For the Michigan Public Radio Network, I’m Rick Pluta in Lansing  
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More Mid-Day Features
Yesterday
Gerry Gibbs Thrasher Dream Trio Releases New CD
  September 19, 2014  |  WGVU  Drummer Gerry Gibbs is back with his Thrasher Dream Trio featuring masters Ron Carter on bass and Kenny Barron at the piano. The album "We're Back" is a collection of 1970's popular songs given a jazz treatment.    
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The Maze Runner plus three other new movies open today
  September 19, 2014  |  WGVU  Four new movies opening in theaters today, including the science fiction flick The Maze Runner, an ensemble comedy This Is Where I Leave You, a new Liam Neeson thriller A Walk Among Tombstones and the horror comedy Tusk. Ron Van Timmeran from Celebration Cinema sits down with WGVU for our weekly movie talk.   
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West Michigan U.S. Representatives vote no on arming Syrian rebels
  September 19, 2014  |  WGVU  Congress is clearing the way for the U.S. military to train and equip Syrian rebels in their war against Islamic State militants. The Senate voted 78-22 ratifying a new strategy. The House approved the bill on Wednesday.   
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Wednesday
MiBiz with Mark Sanchez
  September 17, 2014  |  WGVU  Muskegon County is on the "Way to Wellville" creating greater access to health care with a little help from Hartford, Conn.-based Health Initiative Coordinating Council.   
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Monday
2014 World Liesure College asks what makes Grand Rapids a livable city?
  September 15, 2014  |  WGVU  The 2014 World Leisure Congress is being held for the first time in the United States. It’s mission is enhancing the human condition. Steve Heacock, senior vice president of public affairs at Spectrum Health, was invited to Mobile, Alabama where he spoke about building a livable city.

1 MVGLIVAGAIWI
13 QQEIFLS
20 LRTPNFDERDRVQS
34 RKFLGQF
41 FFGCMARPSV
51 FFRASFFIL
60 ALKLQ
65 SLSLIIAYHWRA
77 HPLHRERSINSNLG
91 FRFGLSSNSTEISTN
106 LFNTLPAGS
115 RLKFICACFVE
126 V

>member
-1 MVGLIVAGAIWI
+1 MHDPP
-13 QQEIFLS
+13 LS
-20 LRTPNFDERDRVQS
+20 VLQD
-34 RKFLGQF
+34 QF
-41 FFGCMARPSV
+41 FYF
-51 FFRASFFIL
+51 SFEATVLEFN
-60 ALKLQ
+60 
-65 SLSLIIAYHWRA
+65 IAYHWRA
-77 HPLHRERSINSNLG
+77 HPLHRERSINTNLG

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Andy Bey sings standards and Sammy Figueroa visits pan Latin sounds
  September 15, 2014  |  WGVU  The prolific High Note and Savant record labels have released two new vocal CDs...pianist and singer Andy Bey has an album of standards and Latin percussionist Sammy Figueroa presents a variety of pan-Latin sounds.    
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Friday
Study: Religious affiliation a plus for stores
Grand Rapids MI  September 12, 2014  |  WGVU  A just released study authored by a Grand Valley State University Marketing Professor finds a thought provoking connection between shopping and religion.   
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Movie Talk
  September 12, 2014  |  WGVU  We preview four new movies opening this weekend including "Dolphin Tale 2", "The Drop", "No Good Deed" and "Atlas Shrugged: Who is John Galt".   
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Thursday
New clinic offers dental services for low-income residents
  September 11, 2014  |  WGVU  The new Kent County South Clinic repurposes the site of a former library into a dual medical and dental care center for thousands of local, low-income residents. Today on WGVU Midday West Michigan, WGVU talks with Pearline Bailey of the Michigan Community Dental Clinics about how the non-profit fits into the picture.